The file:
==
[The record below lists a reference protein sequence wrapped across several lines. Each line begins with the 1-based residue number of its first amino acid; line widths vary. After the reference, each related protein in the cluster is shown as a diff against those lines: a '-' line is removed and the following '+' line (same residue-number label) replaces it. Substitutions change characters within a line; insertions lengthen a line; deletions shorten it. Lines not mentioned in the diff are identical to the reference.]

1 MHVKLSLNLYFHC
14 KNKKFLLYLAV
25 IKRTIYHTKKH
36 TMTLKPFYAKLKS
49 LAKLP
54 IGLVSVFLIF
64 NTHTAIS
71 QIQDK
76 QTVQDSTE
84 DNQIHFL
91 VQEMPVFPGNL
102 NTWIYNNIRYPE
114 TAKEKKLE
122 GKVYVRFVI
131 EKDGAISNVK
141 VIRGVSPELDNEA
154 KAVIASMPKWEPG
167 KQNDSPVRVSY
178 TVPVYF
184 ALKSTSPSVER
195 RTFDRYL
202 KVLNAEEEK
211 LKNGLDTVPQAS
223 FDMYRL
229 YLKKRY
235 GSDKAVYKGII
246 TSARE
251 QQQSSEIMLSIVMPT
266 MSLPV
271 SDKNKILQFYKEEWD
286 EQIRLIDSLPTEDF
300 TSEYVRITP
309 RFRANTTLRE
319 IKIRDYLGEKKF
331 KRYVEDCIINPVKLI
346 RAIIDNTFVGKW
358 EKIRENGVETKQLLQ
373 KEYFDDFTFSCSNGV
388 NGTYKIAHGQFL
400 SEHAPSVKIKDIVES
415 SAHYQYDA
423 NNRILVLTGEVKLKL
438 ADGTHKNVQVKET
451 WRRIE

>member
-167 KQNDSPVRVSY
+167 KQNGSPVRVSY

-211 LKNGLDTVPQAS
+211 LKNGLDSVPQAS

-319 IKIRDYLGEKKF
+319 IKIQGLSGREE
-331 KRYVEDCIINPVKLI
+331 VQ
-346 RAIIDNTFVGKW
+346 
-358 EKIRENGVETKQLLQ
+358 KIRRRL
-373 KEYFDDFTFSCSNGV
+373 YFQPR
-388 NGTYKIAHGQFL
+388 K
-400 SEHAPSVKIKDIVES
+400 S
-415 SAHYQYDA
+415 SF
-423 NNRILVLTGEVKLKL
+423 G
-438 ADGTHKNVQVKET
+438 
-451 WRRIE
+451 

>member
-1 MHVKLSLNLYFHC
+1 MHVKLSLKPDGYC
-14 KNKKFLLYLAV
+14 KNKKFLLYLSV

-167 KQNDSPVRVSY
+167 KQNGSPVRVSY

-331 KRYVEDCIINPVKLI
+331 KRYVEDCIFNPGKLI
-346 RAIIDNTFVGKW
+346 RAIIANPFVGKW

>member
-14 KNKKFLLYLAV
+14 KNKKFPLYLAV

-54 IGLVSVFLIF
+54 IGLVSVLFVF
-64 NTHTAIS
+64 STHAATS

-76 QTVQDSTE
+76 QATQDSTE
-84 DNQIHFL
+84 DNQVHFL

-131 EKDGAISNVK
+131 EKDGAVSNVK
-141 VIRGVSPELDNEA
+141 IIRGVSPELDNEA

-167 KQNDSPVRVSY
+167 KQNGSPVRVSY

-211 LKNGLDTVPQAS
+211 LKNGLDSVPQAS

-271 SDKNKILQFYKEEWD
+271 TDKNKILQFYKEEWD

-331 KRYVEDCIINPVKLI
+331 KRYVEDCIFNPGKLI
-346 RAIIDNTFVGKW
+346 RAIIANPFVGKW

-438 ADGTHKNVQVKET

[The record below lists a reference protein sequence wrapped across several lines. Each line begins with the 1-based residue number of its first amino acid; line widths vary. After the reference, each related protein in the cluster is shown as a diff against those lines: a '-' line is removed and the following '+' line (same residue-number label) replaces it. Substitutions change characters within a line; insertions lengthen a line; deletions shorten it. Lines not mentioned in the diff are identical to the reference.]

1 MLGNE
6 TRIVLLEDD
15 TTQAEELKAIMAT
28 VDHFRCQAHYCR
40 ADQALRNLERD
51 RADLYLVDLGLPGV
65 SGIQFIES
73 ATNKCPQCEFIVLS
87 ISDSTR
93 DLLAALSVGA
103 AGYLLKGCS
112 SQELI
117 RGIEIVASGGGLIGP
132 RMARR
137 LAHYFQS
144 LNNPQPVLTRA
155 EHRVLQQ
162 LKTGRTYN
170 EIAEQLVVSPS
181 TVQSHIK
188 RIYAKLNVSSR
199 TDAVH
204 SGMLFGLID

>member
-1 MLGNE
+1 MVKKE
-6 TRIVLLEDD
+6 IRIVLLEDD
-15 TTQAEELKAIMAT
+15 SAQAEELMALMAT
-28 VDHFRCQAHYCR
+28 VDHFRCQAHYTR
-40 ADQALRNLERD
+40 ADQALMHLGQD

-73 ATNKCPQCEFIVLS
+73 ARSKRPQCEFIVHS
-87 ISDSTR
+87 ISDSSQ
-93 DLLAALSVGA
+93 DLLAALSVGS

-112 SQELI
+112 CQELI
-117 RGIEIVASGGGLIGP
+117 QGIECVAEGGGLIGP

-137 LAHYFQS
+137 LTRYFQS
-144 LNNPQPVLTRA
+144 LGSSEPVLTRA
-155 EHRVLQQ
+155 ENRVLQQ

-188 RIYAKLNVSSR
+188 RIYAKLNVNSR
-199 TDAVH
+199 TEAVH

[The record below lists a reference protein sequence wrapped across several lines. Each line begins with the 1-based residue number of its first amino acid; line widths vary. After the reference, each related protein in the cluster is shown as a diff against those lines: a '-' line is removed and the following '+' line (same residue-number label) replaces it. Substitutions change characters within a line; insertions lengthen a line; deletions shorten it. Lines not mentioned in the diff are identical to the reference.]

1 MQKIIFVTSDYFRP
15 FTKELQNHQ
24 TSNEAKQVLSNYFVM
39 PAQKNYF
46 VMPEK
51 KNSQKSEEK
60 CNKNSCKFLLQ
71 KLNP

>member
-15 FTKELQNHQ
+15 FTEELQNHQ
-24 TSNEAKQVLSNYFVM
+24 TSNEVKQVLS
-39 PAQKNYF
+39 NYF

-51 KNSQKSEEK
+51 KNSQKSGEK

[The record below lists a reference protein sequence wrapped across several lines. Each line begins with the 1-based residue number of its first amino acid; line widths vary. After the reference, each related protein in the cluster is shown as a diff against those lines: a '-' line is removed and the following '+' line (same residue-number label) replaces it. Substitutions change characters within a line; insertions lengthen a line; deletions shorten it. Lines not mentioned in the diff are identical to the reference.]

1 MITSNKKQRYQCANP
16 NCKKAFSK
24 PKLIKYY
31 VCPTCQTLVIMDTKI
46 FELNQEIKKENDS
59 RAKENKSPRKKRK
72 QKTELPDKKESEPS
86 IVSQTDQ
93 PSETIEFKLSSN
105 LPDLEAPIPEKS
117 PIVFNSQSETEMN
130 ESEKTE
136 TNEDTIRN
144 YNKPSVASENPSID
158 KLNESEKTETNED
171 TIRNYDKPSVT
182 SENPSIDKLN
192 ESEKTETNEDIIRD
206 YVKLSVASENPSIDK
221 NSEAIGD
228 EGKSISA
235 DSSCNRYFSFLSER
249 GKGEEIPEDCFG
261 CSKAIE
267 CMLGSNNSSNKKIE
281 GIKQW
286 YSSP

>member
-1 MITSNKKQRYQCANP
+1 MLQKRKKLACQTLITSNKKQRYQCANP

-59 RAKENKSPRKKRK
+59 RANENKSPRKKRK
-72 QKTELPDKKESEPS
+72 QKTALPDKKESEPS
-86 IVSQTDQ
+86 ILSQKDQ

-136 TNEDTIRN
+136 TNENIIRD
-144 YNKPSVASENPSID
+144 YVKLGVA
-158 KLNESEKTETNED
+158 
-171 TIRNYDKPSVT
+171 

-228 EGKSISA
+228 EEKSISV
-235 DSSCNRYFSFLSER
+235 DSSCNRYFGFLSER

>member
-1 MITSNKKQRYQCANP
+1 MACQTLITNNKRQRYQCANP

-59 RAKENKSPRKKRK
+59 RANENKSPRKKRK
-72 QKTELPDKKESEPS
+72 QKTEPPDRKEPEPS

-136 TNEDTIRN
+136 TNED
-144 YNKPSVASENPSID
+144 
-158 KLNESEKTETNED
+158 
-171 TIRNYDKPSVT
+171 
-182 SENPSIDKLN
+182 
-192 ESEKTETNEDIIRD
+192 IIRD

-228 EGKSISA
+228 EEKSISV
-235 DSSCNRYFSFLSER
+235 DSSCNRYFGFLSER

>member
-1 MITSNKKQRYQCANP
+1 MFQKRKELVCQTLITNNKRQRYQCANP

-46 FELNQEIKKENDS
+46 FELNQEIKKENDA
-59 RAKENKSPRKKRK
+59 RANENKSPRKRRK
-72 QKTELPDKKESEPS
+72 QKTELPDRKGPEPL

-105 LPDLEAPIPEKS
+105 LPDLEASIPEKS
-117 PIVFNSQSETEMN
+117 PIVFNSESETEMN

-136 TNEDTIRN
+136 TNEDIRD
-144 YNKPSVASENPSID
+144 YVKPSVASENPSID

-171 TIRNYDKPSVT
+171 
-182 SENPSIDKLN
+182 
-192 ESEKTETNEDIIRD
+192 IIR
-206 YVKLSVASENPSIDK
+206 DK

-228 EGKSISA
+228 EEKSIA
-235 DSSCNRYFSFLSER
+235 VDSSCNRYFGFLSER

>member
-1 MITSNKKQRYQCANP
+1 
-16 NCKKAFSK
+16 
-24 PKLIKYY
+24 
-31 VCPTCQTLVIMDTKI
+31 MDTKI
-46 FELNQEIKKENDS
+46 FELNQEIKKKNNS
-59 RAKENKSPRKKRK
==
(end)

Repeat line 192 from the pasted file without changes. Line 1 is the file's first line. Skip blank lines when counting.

93 PSETIEFKLSSN